The Walker Curates the News: 10.19.15

Sam Gilliam, Carousel Merge, 1971, installed at the Walker Art Center

Sam Gilliam, Carousel Merge, 1971, installed at the Walker Art Center

“Even when artists of color are embraced by the canon,” says artist Rashid Johnson, “there is often a strict focus on a particular moment, rather than their career as a whole.” Such was the case with Sam Gilliam, the 81-year-old African American abstract artist whose “drape” paintings were widely celebrated in the 1960s and ’70s, but who has gone largely unnoticed since then. New interest in Gillian has led to several important shows of Gilliam’s early work, much of which represents important precursors to the “drape” paintings.

  • A diplomatic thaw sends Iranian artists to the Frieze. Thanks to the ameliorated diplomatic relations between Iran and the West, and a “greater exchange of ideas and movement between artists [in Iran] and abroad,” Iranian contemporary artists are better able to participate in he international scene. This change seems most present in London, with the work of contemporary Iranian artists being exhibited at highly-visible forums such as the Frieze Art Fair.
  • Qatar-based Syrian artist Waseem Marzouki creates multimedia “blueprints” of war, reflecting on the progression of the Syrian civil war. “When I see this painting after 10 years, if I’m still alive …I can remember everything that was happening and I can tell everything, without forgetting details.” Marzouki believes that when making art, artists can play a large role in preserving history. He says that, “when you make a series of paintings, or a painting, and you link this painting to what’s happening now, this [becomes] history.”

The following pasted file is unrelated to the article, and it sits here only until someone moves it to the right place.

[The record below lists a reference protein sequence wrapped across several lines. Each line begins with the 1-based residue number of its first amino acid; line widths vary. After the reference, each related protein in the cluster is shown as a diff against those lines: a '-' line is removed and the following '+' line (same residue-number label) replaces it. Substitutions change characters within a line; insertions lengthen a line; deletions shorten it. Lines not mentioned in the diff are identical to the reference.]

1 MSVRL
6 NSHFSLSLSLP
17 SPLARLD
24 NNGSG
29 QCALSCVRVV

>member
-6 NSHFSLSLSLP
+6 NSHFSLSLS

• Life of Ai? Ai Weiwei has signed a deal to write a memoir, which will be released in 2017. Ai’s book is anticipated to be “an extraordinary history of China over the past 100 years, told through the prism of both his own life story and that of his father, Ai Qing. In Ai’s eyes, totalitarianism represents the state’s “continuous attempts to destroy individual memories.”
  • Online critic Paddy Johnson discusses the evolution of GIF art in advance of the pop-up exhibition Black Cube. Johnson notes that at their inception in the 1990s, GIFs were deeply rooted in the cultural tendency to link representations of digital space with those of outer space. By the early 2000s, the relationships of GIFs to online space had shifted. The continually increasing file-sharing capacity of social media enabled artists to easily share GIFs, perpetuating the feel-good phenomenon that was “net nostalgia.”
  • “Punk house or parents’ house?” In his Tumblr project Hardcore Architecture, Marc Fischer illuminates an unexpected relationship between the punk scene and the suburban lifestyle. Fischer presents Google Street View images of a disparate array of residences–from picturesque suburban houses to grungy apartments, all the birthplaces (or at least the mailing addresses) of punk bands of the 1980s—from Acid Bath to Stench. Pairing the images with blurbs from the bands’ past reviews, Fischer achieves a “simple but revealing [result], touching on concerns ranging from architectural history to subculture and class.”

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